Please welcome Adrian McKinty in a brand new interview with Dana King!
Irish author Adrian McKinty was born in Belfast and raised in Carrickfergus, County Antrim. After attending university at Warwick and Oxford, he moved to New York in 1993, then to Denver in 2001. He worked in such diverse fields as security guard, barman, bookstore clerk, high school teacher, rugby coach, librarian, and door to door salesman before becoming a full time writer.
Five years passed between the publication of McKintyís first book (Orange Rhymes With Everything) and his second (Dead I Well May Be), the first of three books featuring Michael Forsythe, Irish gangster cum protected witness. Dead I Well May Be was short listed for the CWA Silver Dagger Award; the second book in Forsytheís series, The Dead Yard, was named one of the twelve best books of 2006 by Publisherís Weekly.
The Forsythe stories ended with 2007ís The Bloomsday Dead. McKinty has also written the young adult Lighthouse trilogy, as well as the 2005 standalone, Hidden River. His new book, Fifty Grand, has an international scope and was released in the United States on April 27.
Adrian McKinty currently lives in Australia with his wife and two daughters, one of whom thinks his books are boring.
New Mystery Reader: Why did you choose to use a female protagonist in Fifty Grand (in the first person, no less), and did it present any unanticipated difficulties for you in the writing?
Adrian McKinty: I donít want this to sound mystical or anything but thatís what the story called for. It wasnít so much a choice as what felt right. There were not many difficulties, I come from a family of women: two older sisters, mum, aunt and of course my wife and two daughters. They kept me on the right track.
NMR: Fifty Grand has multiple layers of storytelling. Some are specific to Cuba and the United States, some more universal. What was the germ that generated the idea of this story for you? Did you have some of these layers in mind from the start, or did they evolve as you wrote?
AM: I went to Cuba with no idea at all of writing a novel. But then I had an incident at Ernest Hemingwayís house, The Finca Vigia (which Iíve written about here: http://entertainment.timesonline.co.uk/tol/arts_and_entertainment/books/article4105740.ece ).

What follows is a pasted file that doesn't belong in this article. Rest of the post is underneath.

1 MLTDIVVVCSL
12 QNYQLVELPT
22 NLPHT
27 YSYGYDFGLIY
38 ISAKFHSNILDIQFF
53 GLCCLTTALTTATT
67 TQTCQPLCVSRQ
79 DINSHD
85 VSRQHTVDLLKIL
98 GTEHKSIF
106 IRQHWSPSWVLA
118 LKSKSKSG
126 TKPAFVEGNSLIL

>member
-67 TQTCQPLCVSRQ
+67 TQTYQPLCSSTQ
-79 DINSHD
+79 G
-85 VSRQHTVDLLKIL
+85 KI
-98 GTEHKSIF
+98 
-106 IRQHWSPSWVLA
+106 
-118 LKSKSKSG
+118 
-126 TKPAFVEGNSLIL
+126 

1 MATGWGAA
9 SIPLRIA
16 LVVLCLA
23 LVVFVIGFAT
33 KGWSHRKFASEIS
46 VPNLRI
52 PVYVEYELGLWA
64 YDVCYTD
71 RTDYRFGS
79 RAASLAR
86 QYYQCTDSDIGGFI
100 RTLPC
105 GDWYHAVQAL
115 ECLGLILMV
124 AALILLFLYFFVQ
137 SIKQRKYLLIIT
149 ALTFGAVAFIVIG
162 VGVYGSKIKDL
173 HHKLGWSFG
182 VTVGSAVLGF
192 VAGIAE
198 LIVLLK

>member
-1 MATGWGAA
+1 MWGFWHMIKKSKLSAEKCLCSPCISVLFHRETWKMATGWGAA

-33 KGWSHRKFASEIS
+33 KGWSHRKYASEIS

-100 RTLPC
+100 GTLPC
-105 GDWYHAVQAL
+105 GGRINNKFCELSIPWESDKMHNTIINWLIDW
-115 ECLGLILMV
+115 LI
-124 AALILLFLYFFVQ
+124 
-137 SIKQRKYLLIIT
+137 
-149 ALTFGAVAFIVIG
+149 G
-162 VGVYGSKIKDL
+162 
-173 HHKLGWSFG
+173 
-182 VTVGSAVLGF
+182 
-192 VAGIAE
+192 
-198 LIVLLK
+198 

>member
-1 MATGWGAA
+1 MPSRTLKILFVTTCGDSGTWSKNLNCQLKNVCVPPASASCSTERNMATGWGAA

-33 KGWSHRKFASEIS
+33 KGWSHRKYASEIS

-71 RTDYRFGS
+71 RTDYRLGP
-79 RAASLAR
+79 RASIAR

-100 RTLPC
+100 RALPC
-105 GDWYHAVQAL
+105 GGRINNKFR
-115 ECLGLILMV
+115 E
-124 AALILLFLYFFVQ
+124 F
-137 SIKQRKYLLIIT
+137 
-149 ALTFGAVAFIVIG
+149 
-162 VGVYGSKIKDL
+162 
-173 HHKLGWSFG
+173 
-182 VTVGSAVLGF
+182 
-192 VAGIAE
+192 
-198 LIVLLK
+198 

Cuba turned out to be a lot more interesting than I first imagined. And the more I explored the more interesting it became. I was especially surprised at the levels of prostitution, child prostitution and police corruption which I hadnít anticipated. I also had a few run ins with the secret police who are very unpleasant characters.
The other element of the story is the fictional town of Fairview which is an amalgam of Aspen, Vail and Telluride. For some time Iíve wanted to write about the uber rich in those ski towns and this seemed like a great opportunity for two worlds to collide.
NMR: Beginning the book with a scene from near the end of the story was extremely effective, reminiscent of the movie Michael Clayton. How was that decision reached, and what problems did it pose for you in the writing?
AM: I always knew I was going to do it like that. That opening scene in Wyoming and then have our lead reveal how things had come to that pretty pass and then have it all get screwed up again. I liked Michael Clayton a lot, though I thought the script could have been one notch tighter if theyíd tied the horses into the kidís novel. Michael stops his car when he sees the horses because of something his kid says about horses in his rambling account of his favourite novel. His son therefore indirectly saves his lifeÖ
NMR: Mercadoís boss, Hector, reminds me in many ways of Captain Renault, the Claude Rains character in Casablanca. Heís tolerably honest and loyal in his way, and only as ideological as he needs to be. What inspired Hector, and what did you have in mind with his creation?
AM: For obvious reasons I donít want to reveal too much about that character, yes itís based on a real person or rather a couple of real people in Cuba. They may recognize themselvesÖ But youíre right, they are not evil, probably a little amoral and definitely not ideologues. Thatís a very common stance in contemporary Havana.
NMR: Why use Raul Castro as a character, as opposed to someone close to him who speaks for Raul?